Trump’s attorney seeks to block Stormy Daniels’ lawyer from Cohen case
Drew Angerer/Getty Images(WASHINGTON) — The war of words between Michael Cohen and Michael Avenatti is heating up again — with the president’s long-time fixer accusing Avenatti of violating ethical and professional rules of conduct, and seeking to preclude him from participating in Cohen’s court case.
“Mr. Avenatti appears to be primarily focused on smearing Mr. Cohen publicly in his efforts to further his own interest in garnering as much media attention as possible,” wrote Stephen Ryan, an attorney for Cohen, in a court filing late Friday.
The former personal attorney for President Donald Trump is asking U.S. District Court Judge Kimba Wood to take the rare step of denying Avenatti’s application to be heard in the case, which is focused on materials seized in the April 9 raids on Cohen’s New York properties.
Avenatti — who represents adult-film star Stormy Daniels — is not licensed to practice in federal court in Manhattan, so he must first seek court approval before he can appear in the case. He has argued he has a right to take part in order to protect Daniels’ interests in potentially privileged communications about her nondisclosure agreement that may have been swept up in the raids.
Such applications are routinely granted for attorneys in good standing in their home states, but Cohen’s attorneys assert that this is an “exceptional case.”
Daniels — whose legal name is Stephanie Clifford — alleges she had a sexual encounter with Trump in 2006. Trump denies the allegations.
Much of Cohen’s argument centers on the public release by Avenatti of information from confidential banking records, which revealed hundreds of thousands of dollars in consulting payments to Cohen, including some from blue-chip corporations that began around the time Trump was assuming the White House.
Avenatti described some of the transactions as “suspicious” and possibly “fraudulent and illegal.”
While most of the details in the records were confirmed publicly by the companies, the report also contained some errors, including transactions that appear to be related to other people with the same name as Cohen’s.
“When confronted with his reckless publishing of inaccurate allegations and the improper release of the private banking information of completely unrelated individuals, Mr. Avenatti did not apologize for, correct or retract the incorrect information he had published,” Cohen’s court filing states, calling Avenatti’s conduct “inappropriate” and “intended to unfairly prejudice Mr. Cohen.”
Cohen’s filing also alleges that Avenatti had “failed to disclose” a pending California Bar Association investigation into his conduct. The claim is based on a complaint filed with the state bar in a matter unrelated to Avenatti’s work for Daniels, and on a FOX News report that cites a letter “verifying the existence of the investigation.”
Within hours of that allegation being filed with the court on Friday, Avenatti fired back, disputing the claim.
“I am not aware of the State Bar having made any determination that any pending complaint has any sufficient basis warranting inquiry of me or investigation, let alone disciplinary proceedings,” Avenatti wrote in a court filing. “Mr. Cohen appears to rely on a form letter referenced in a FOX news article to support his allegations. This is not evidence.”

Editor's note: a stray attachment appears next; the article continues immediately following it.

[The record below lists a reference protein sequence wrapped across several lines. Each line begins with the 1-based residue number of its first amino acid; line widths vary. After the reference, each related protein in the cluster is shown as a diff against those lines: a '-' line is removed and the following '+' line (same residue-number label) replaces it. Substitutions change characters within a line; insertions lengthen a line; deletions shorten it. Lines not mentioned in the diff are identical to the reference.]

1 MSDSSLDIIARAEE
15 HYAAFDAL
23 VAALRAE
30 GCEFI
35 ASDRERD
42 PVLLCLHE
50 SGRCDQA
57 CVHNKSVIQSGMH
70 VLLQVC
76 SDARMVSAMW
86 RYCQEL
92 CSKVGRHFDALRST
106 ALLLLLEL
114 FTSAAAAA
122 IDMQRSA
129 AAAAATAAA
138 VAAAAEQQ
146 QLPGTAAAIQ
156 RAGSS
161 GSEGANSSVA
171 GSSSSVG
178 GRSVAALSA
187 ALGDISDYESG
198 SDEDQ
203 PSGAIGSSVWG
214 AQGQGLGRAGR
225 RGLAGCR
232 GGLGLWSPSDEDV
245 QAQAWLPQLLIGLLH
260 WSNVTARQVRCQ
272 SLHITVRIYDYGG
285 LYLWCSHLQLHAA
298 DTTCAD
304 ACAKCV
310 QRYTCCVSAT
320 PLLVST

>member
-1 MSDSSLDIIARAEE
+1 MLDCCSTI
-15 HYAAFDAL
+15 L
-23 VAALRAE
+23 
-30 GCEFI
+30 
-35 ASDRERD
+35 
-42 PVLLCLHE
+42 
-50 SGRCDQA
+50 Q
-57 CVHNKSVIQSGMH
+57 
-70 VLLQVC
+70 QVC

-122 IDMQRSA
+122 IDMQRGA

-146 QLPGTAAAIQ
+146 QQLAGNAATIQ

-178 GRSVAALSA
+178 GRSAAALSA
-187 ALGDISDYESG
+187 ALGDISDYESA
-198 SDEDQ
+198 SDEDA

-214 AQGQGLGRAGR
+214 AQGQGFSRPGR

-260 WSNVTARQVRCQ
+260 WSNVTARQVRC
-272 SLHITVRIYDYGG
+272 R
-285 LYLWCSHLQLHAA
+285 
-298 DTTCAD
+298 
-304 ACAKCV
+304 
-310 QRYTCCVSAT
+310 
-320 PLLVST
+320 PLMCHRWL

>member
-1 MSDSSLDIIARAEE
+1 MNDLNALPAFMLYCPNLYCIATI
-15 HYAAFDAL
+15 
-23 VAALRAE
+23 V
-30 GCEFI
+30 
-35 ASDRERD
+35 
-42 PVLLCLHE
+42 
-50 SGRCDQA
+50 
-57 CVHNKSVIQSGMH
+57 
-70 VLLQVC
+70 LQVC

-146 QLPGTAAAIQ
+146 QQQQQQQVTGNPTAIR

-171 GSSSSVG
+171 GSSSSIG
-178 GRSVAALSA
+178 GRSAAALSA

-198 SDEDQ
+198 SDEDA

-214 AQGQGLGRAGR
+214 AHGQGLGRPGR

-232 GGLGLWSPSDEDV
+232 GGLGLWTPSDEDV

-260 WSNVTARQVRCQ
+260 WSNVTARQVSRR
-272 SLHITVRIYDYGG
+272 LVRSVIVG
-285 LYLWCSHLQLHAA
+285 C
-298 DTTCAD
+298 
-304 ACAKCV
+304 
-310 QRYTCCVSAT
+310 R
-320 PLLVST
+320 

Avenatti — who has been a near-ubiquitous presence on cable news programs over the last two months — has dismissed the mistakes in the banking records as inconsequential. He told ABC News last week that “about 99.35 percent of the information that we released is right. You know what? I’ll take that.”
And he has countered in court filings that he should not be prevented from representing Daniels’ interests in the case “based on Mr. Cohen’s embarrassment resulting from discomforting information being made public.”
“Mr. Cohen cites no legal authority that overrides Mr. Avenatti’s First Amendment rights to make public information about a public figure like Mr. Cohen regarding matters that are, without dispute, of the utmost public concern,” Avenatti wrote in a court filing on Monday.
But Cohen’s lawyers argue that Avenatti had no legal right to possess the banking records. And they cite a report in the New Yorker on Wednesday that revealed that the records, which appear to be sourced from confidential Suspicious Activity Reports — or SARs — were leaked by a current law enforcement official.
Cohen’s attorneys implored Wood to question Avenatti about how he came to possess the information.
“We believe that it is vital that the Court inquire as to where Mr. Avenatti obtained the SARs report(s) and related nonpublic bank records of Mr. Cohen,” Cohen’s filing states. “They were purloined from protected federal agency files and made public by Mr. Avenatti. If he fails to answer, he should not be admitted.”
Avenatti claimed on Friday that Cohen had failed to produce any evidence that he ever possessed the confidential records or that he purposely released information from those reports related to Cohen.
Wood has not indicated when she will rule on Avenatti’s application. A hearing is scheduled in Cohen’s case for May 24.
If Cohen’s lawyers get their way, Avenatti will not be permitted to be a participant.
“To our knowledge, this Court has never been presented with clearer evidence of the deliberate creation of a carnival atmosphere and inappropriate conduct while an attorney’s application for admission was pending,” Cohen’s filing states. “Moreover, this is an unprecedented attack on an individual who has not been charged with any crime.”
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